However, to see the Saxon invasion as a continuous
battle is incorrect. Although the period is littered with numerous
military confrontations, for the majority of this time the native
Celts and invading Saxons appear to have tolerated each other. This
can be evidenced by the relationship between Dumnonian King Geraint
and Saxon Bishop Adhelm.
Following the 'conquest' of Devon the Saxons had
four laws. Not only did they practise different laws for rich and
poor, but had rules for Saxon rich, Saxon poor, Celtic rich, and
Celtic poor. This demonstrates not only that the Celts 'survived'
the conquest, but that some managed to retain some wealth at the
transition, although the law for Celtic rich was later dispensed
Evidence of continued Celtic settlement in Devon
at this time can also be found in Exeter which retained a 'British
quarter' and which bore this name for centuries, and also by
reference to 'Wealcynn', which is what the Saxons called those Celts
who did not live in Cornwall (essentially 'British folk'). Branscombe
is one such place mentioned in King Alfred's will in AD 900.
In 927 Saxon King Athelstan expelled the Celts
from Exeter (possibly due to concerns that they had allegiances
with the Danes), although they relocated only as far as what is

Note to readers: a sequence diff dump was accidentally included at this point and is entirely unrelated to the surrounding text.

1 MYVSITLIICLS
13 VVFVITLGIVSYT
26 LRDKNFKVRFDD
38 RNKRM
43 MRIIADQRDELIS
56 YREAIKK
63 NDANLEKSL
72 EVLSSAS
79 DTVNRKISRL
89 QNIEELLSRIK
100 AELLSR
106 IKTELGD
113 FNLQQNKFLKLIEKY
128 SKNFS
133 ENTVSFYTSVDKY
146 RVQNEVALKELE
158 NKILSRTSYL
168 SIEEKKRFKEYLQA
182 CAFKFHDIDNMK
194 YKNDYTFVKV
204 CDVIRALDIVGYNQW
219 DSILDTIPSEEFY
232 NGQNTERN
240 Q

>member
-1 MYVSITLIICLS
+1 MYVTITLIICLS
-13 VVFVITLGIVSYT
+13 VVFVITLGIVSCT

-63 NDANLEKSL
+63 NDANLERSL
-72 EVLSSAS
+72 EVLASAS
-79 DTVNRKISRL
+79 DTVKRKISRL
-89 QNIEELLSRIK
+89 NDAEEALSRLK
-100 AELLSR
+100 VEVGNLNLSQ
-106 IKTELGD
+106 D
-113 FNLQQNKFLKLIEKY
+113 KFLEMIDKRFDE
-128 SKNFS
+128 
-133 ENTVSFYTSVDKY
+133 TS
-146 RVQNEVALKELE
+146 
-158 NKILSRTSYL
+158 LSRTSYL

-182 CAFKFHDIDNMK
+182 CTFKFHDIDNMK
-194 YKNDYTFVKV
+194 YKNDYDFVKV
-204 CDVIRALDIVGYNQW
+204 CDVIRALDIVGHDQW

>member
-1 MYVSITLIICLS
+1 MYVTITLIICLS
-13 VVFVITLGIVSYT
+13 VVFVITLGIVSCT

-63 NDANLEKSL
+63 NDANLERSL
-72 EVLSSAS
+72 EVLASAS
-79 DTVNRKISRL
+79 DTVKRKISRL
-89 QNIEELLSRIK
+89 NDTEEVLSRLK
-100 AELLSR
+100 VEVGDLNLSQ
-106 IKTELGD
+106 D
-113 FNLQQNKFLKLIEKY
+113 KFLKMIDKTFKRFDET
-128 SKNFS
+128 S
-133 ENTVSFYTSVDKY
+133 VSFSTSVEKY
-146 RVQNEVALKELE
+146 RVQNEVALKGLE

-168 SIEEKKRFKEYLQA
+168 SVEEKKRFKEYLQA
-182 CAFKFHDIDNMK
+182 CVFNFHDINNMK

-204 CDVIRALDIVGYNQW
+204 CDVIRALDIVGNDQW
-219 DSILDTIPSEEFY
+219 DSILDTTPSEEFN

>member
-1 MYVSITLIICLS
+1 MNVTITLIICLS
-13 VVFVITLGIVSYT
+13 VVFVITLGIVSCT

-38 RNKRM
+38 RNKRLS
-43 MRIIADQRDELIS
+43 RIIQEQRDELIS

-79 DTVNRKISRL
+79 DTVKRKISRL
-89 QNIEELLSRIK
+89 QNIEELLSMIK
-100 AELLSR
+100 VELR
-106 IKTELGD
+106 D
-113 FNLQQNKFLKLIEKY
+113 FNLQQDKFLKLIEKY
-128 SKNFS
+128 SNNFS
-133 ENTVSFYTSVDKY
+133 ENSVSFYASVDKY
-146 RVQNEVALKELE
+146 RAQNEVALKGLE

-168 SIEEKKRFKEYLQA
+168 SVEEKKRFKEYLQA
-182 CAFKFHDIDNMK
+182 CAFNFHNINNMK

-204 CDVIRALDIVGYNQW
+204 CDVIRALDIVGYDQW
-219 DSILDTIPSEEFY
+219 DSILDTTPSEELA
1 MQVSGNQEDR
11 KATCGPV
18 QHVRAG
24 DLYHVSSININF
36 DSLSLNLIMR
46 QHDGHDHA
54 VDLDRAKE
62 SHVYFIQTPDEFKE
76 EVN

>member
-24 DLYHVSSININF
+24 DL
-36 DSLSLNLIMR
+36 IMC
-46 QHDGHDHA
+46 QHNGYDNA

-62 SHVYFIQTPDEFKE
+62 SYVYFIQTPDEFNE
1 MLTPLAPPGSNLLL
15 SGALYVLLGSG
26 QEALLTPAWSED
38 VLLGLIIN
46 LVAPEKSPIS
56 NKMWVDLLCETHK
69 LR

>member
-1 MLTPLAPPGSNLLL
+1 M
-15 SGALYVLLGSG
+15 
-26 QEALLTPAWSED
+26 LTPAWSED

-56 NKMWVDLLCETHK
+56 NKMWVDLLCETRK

now Exeter St David's railway station.
In 936 Athelstan set the boundary between Devon
and Cornwall at the Tamar, where (largely) it has remained ever
However, this was not a boundary between Celt and
Saxon, but rather a simple ecumenical boundary. It can be claimed
that this is obvious because Cornwall was 'conquered' by the Saxons
a hundred years beforehand (in the early ninth century), but no Saxon
advance before 875 seems to have crossed the Tamar. Much more
supportive are surveys of current genealogy (as in the BBC's Blood
of the Vikings series) which indicate that the majority of the
people of the West Country (and not just those of Devon) share a
common gene pool which dates back to pre-Saxon times. In essence,
the Saxons supplied a new ruling class in this region but just about
everyone else was a Briton.
In Michael Wood's book, In Search of England
(in which he searched for pre-Conquest England, and the ghost of
the imaginary Ulric the Saxon), he visited a Devon farm and found
not only pre-Conquest England, but pre-Saxon Devon. He noted that the
Celtic language in Devon 'survived for centuries', and that when King
Edgar granted the land charter in 974 he described the location as 'in
the place called in the common speech by the name Nymed'. Nymed is a
Celtic word (meaning 'sacred wood'), and it provides tantalising
evidence that the Celtic language was still the de facto common
language of the day.
We Britons may have learnt some new languages, but
we have survived.